Posts Tagged ‘inductive charging’

I have discussed the need for wireless charging on several occasions and mentioned a new ultrasonic technique here. One issue with the ultrasonic method is inefficient penetration of materials. For example, a simple mobile phone case has the potential to prevent charging. My version of transparency demands that the user have to do nothing to connect. It needs to occur well ummm…. transparently. I mentioned the problem with inductive charging being range and the need for a one meter range. Well, I was mistaken about the limitations of inductive charging. In fact, mistaken is an understatement. Back in 2007, Karalis, Joannopoulos, and Soljac published “Efficient wireless non-radiative mid-range energy transfer” in Annals of Physics. Apple was more observant than I am and picked up on this. The result is their patent “Wireless Power Utilization in a Local Computing Environment.” It describes wireless charging over about a one meter range. The near term impacts of this are small but the long range impact will almost certainly be huge. This isn’t a one off patent from Apple. They have already been looking at more typical very short range inductive charging solutions. For example patent 7352567, “Methods and apparatuses for docking a portable electronic device that has a planar like configuration and that operates in multiple orientations”, describes a wireless charging and data connection base for the iPad. It’s interesting for also including a wireless data connection in the base.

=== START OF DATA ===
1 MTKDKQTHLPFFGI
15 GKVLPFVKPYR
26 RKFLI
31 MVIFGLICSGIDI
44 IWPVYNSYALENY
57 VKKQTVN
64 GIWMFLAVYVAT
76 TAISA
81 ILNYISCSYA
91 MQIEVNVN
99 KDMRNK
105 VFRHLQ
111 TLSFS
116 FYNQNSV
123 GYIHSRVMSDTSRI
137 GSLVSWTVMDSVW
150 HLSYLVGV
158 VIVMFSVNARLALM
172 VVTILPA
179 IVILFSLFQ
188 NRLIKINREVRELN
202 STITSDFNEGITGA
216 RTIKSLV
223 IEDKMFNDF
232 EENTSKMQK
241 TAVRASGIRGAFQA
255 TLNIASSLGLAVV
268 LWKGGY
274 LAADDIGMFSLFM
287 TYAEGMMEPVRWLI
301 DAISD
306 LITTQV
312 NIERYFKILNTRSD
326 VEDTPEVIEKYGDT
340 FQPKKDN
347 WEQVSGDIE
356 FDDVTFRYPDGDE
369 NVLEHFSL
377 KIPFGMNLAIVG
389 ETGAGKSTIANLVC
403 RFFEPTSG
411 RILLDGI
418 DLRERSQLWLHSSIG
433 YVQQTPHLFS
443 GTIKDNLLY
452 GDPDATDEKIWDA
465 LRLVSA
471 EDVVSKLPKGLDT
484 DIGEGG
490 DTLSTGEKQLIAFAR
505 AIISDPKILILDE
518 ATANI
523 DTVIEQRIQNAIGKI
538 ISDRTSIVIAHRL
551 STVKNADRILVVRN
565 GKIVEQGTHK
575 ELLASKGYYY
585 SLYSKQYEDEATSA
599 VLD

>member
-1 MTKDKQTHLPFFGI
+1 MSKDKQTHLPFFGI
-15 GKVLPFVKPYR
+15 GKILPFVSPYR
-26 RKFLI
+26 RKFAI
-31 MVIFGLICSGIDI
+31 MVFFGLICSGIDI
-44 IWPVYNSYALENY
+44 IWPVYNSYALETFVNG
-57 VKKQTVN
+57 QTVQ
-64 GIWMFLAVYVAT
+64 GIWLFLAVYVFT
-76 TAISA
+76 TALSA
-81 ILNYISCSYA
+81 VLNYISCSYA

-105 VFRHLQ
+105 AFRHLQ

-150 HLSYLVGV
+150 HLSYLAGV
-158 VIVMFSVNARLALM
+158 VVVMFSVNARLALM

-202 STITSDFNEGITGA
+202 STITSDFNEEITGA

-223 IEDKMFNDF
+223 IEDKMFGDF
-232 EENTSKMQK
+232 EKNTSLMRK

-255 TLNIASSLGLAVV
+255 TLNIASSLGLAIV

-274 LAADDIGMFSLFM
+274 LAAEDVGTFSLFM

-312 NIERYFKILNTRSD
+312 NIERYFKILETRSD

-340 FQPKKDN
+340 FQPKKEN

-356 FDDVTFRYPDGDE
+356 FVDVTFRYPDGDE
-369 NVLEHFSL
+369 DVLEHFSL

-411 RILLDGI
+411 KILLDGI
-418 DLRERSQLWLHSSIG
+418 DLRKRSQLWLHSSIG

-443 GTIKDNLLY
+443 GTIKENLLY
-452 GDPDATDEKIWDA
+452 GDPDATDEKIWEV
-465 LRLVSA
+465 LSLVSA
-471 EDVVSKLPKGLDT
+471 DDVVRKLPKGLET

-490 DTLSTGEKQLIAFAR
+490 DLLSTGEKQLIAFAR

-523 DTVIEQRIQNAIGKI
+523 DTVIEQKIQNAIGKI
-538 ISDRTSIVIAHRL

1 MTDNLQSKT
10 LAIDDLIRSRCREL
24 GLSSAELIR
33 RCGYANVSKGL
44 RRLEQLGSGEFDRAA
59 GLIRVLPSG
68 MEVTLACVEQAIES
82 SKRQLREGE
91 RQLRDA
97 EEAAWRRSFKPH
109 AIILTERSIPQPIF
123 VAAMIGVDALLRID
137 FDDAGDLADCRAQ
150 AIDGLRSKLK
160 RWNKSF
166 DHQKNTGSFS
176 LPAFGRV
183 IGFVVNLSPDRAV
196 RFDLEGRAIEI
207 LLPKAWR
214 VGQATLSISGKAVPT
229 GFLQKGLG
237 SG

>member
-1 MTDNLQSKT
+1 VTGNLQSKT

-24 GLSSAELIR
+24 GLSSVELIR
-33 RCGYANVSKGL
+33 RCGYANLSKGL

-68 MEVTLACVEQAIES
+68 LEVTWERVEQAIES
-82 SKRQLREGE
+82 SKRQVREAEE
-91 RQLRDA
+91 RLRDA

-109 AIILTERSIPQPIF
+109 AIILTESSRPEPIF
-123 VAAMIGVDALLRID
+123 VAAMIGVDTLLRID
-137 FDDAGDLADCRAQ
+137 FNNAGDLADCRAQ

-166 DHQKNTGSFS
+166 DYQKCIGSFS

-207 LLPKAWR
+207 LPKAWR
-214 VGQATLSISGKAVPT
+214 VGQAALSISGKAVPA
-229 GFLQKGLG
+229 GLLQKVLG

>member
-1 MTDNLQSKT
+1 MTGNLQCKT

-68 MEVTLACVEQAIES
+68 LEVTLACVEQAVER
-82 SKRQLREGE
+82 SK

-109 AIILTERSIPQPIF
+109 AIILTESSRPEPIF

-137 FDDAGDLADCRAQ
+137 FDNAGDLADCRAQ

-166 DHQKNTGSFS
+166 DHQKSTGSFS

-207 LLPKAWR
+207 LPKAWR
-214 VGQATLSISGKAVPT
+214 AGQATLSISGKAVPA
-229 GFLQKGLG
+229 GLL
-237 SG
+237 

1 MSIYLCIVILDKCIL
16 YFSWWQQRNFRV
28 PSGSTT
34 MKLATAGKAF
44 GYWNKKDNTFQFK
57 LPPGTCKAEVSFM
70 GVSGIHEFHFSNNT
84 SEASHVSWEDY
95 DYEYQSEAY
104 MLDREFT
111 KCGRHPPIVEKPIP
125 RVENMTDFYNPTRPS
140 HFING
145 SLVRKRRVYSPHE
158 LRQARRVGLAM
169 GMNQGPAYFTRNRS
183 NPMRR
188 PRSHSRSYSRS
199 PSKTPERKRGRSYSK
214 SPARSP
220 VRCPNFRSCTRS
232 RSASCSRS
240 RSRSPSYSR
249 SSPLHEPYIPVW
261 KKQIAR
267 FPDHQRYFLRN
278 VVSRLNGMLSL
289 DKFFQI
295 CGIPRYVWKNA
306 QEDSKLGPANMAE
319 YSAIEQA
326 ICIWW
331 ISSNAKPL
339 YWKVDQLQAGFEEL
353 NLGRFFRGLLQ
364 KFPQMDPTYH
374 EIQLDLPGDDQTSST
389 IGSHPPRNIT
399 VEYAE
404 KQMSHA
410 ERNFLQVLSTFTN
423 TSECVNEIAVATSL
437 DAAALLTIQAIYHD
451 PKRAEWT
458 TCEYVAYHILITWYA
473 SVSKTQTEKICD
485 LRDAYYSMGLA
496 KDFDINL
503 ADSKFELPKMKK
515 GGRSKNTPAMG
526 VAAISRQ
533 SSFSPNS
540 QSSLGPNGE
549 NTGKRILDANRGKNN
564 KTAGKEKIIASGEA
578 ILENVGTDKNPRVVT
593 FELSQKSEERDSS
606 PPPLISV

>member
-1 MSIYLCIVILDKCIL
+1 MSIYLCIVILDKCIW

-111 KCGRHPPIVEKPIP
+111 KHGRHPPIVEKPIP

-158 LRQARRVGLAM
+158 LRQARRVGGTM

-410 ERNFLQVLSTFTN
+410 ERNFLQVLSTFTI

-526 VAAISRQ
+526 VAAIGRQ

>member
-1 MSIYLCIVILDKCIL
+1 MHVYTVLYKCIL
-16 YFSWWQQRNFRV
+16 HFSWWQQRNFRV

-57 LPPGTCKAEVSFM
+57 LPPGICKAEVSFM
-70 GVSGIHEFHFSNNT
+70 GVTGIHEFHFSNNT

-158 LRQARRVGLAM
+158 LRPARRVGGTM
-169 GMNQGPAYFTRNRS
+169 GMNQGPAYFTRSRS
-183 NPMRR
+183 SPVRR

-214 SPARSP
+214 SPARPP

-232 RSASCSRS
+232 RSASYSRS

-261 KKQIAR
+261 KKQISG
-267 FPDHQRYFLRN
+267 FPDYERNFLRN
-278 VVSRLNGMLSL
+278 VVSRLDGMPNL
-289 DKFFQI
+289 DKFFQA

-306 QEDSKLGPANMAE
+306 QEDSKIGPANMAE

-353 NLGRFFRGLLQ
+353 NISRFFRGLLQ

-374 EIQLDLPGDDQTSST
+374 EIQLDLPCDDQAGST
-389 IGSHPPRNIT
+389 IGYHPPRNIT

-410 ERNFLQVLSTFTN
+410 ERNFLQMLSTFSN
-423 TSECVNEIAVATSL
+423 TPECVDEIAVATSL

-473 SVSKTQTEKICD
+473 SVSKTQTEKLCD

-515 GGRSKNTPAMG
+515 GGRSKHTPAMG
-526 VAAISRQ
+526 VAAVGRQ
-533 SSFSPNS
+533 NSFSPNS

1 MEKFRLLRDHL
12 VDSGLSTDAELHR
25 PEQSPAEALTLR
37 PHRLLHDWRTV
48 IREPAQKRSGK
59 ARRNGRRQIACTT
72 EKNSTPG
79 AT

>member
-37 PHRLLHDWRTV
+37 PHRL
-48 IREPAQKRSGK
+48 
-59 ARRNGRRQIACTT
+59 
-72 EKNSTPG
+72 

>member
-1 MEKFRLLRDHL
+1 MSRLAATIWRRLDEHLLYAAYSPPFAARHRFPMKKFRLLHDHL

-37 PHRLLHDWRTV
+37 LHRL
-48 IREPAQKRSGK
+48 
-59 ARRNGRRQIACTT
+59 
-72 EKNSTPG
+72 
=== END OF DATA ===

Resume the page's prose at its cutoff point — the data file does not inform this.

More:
In terms of long range potential, imagine having your phone charged while you drive your car or while you sit at your desk at work or when you sit in your recliner at home watching TV. Freeing the phone from its battery limitations opens it up to become your primary computing device where you are able to rely on it always being there. This is huge. Google, Apple and Microsoft are all working on syncing through the cloud. However, that only goes so far. They are syncing data and not applications. Also, it will be a long time before truly high speed wireless data is everywhere.


I mentioned earlier the issue with battery technology and my dream of the phone as the primary computer. One solution is to make chairs with built in chargers. Imagine sitting at your desk and having you phone automatically charged. Your mouse, keyboard and display are linked wirelessly. You get up and go into a meeting room. When you sit down, wireless charging circuitry in the chair keeps your phone from running down. A wireless link causes the screen built into the table to go active and the keyboard and mouse in front of you go active – all linked to your phone. Effective wireless charging technology would mean that today’s battery technology would be adequate. The problem is with the charging technology. It doesn’t really exist. There are inductive chargers but to be efficient they require that both ends, the phone and the charger, be in close physical proximity with separations on the order of centimeters. For what I want, charging needs to ideally be effective over distances of a meter but at least a third of that. A new approach is being developed by uBeam. This is a very small company. Actually the company is just two college students. That said, they are trying a novel approach using beamed ultrasonic waves. If it works as advertised then another part of the puzzle needed for true convergence just might be falling into place. I am trying to find out more about this to see if it is something to get excited about. Stay tuned.